Inspire Positive Aging Awards Nominees and Recipients
Advocacy & Activism
Cynthia has been a powerful force for equity and human dignity for many years, serving as a child welfare worker and as a mental health therapist, then establishing businesses to support families and keep children from out of home placements. She is a fierce fighter for equalizing services for all ethnic communities, in particular for African American and Native American families, because she understands that these groups (and others) are often disproportionately affected by family separation, economic disparity, legal injustice, and fear of involvement in community. In fact, she was a critical change agent in organizing racial disproportionality efforts in King County.
Pushpakant (Push) is always willing to help anyone in need regardless of age, and has been helping people for over 40 years now. He noticed early on when he moved to Seattle that there were seniors that could not drive, so he decided to help and has been giving rides to those seniors for any medical reason to either clinics or hospitals. For Pushpakant, age is just a number. Even at 82, he is very active and always helping people. This just goes to show that one does not have to slow down their helping or volunteering just because they are aging!
Born 96 years ago in Tacoma, Washington, Ray was a WW2 Veteran, avid gardener, and incredible storyteller. He was warm and personable, always engaging audiences with his life’s stories and infectious laughter. Ray’s family and friends have learned a great deal about friendship, generosity, gardening and appreciating life, taking each day as it comes and finding joy in all that it has to offer. Sadly, Ray passed away before he could accept his award, but his message will live on through all those who have had the opportunity to cross paths with him.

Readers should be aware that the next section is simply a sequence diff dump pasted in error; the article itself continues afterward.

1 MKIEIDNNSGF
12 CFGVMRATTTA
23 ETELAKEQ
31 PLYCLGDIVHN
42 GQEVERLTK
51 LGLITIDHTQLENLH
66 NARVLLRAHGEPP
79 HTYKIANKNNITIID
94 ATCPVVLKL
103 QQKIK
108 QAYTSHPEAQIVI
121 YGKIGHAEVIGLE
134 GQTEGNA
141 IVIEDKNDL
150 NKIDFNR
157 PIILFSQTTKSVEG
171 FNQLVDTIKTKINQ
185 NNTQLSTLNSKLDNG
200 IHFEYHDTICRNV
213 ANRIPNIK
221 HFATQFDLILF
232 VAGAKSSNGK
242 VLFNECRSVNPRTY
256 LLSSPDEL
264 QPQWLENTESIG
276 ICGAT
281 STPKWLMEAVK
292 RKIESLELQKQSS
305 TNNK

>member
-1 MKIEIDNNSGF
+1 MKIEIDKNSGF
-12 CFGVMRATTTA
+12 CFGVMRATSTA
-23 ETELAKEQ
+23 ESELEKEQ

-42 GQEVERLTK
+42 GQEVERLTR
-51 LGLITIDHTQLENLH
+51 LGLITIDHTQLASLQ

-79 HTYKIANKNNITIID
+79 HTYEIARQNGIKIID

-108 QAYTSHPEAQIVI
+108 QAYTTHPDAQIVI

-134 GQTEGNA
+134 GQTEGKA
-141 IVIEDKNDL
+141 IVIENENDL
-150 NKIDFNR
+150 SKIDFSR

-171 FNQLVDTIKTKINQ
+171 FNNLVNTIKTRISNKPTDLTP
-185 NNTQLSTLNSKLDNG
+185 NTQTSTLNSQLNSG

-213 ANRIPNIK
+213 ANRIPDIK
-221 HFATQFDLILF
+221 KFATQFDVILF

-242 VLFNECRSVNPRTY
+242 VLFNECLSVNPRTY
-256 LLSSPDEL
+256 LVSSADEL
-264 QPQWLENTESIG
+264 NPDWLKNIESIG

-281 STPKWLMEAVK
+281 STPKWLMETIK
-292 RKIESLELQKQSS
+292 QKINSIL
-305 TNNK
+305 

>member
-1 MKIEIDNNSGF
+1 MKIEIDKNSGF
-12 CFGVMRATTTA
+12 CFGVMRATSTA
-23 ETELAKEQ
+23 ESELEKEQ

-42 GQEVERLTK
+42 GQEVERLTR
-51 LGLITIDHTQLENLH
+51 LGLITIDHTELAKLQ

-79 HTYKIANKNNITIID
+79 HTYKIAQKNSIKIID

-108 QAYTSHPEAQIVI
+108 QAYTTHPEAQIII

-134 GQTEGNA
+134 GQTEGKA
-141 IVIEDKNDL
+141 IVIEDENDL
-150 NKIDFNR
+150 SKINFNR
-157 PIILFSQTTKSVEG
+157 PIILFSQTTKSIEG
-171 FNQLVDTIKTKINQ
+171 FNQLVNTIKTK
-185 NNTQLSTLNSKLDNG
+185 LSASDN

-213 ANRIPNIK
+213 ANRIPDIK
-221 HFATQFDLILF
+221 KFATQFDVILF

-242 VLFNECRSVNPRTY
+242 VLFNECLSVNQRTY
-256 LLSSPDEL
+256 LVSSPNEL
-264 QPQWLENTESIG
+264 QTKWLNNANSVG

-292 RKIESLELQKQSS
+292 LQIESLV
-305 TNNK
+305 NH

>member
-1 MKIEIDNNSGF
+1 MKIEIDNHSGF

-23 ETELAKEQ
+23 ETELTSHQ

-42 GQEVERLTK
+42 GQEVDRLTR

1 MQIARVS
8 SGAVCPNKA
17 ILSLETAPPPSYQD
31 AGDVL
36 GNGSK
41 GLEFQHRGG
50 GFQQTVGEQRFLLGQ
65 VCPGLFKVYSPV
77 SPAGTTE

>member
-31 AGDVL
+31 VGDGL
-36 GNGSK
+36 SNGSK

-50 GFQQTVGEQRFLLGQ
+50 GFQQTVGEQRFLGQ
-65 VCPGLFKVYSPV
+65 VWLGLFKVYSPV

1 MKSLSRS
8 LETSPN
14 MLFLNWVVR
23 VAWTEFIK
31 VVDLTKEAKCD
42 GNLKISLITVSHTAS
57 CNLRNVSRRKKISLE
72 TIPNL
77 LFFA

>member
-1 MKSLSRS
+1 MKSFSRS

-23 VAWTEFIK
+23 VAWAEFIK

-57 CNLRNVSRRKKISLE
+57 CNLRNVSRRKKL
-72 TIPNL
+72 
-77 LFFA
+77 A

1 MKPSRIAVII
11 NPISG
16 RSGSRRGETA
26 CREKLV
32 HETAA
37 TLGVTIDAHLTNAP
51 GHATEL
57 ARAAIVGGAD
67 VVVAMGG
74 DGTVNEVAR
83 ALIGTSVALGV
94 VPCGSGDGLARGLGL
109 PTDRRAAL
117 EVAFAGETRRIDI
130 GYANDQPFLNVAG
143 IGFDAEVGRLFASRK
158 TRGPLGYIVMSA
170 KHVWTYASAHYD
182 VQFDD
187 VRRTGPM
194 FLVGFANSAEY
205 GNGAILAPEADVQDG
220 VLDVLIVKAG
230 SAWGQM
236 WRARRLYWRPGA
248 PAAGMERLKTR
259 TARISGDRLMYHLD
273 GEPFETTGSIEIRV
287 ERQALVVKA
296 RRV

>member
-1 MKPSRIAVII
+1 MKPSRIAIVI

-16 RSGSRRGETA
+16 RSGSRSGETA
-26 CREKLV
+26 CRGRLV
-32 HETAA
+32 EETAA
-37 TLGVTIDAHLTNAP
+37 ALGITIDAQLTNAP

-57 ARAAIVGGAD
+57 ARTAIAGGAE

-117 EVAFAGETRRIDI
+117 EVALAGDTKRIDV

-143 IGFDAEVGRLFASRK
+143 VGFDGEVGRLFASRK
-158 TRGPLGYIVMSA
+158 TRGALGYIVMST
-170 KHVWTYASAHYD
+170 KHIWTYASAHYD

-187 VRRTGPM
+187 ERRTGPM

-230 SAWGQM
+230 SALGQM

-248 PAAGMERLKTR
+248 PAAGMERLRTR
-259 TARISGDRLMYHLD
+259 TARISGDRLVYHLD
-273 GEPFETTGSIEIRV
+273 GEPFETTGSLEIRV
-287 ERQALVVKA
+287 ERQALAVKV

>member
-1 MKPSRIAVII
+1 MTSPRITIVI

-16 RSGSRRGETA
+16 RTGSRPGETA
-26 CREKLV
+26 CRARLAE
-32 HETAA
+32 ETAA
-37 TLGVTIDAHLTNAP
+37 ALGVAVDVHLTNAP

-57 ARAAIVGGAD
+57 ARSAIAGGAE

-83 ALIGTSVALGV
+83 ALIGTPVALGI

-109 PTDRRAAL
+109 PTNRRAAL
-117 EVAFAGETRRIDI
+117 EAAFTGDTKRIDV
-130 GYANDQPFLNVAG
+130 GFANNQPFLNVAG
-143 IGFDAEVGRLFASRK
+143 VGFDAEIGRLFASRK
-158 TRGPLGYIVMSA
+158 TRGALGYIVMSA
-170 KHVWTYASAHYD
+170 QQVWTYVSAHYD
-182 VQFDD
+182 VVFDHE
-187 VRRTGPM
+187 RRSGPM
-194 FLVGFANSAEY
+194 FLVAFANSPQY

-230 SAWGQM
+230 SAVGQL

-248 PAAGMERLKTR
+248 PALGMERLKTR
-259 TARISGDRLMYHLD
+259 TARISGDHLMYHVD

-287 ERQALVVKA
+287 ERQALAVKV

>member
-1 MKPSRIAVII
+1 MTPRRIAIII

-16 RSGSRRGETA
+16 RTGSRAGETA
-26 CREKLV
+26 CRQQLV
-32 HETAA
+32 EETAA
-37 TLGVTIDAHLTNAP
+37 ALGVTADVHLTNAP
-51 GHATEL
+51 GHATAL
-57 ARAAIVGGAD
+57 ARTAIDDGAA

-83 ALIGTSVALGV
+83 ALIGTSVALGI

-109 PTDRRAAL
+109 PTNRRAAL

Health & Wellness
Ampy, known as the Queen of Social Dancing, strives to make sure everyone feels warm and welcome. She is a connector between generations and cultures, and serves with love and enthusiasm. Although Ampy experienced two strokes, she was constantly seeking new ways to volunteer and give back to her community. According to her husband, when she heard her doctor’s gloomy diagnosis about being bound to a wheelchair, she said “Just watch me!” and pulled herself out of her wheelchair. She has been on her feet ever since, and has continued to play an active role in her community.
Mary has been volunteering as a Foster Grandparent Mentor at Homage for a number of years and the teachers and students rave about their interactions with her. They are eager to have her back every day in their classrooms and as one of the principals said “Mary, you ARE one of our valued staff members.” In addition to volunteering anywhere from 10-15 hours a week with kids in schools as a mentor, Mary is often keeping her eye open to folks in her apartment complex who might be open to volunteering. To quote Mary, “I keep telling them – those kids need you and you could really be helping them out. Come join me!” Mary shows that older adults can make a significant contribution even (and especially) in their later years. Mary’s good humor, positive attitude and zest for life are a great example for the children she serves.
Rebecca’s work and outside interests almost all circle around healthy aging, aging with wisdom, defeating ageism, and how to handle the challenges of aging with resilience. The impact she has made on countless lives is exceptional! he immerses herself in learning, and her schedule looks straightforward at first glance. For example, she might be attending a presentation on a topic like brain health, age discrimination, or the impact of race on aging, or giving one of her excellent presentations, such as “Happiness is an Inside Job,” or writing an article for a local newsletter or magazine. But one thing that is different about Rebecca compared with others is, she shares everything she learns. On daily walks, she freely exchanges what she has recently read, learned, or heard. She incorporates her new learnings into her next project. She’s truly a lifelong learner and teacher. And that’s always inspirational.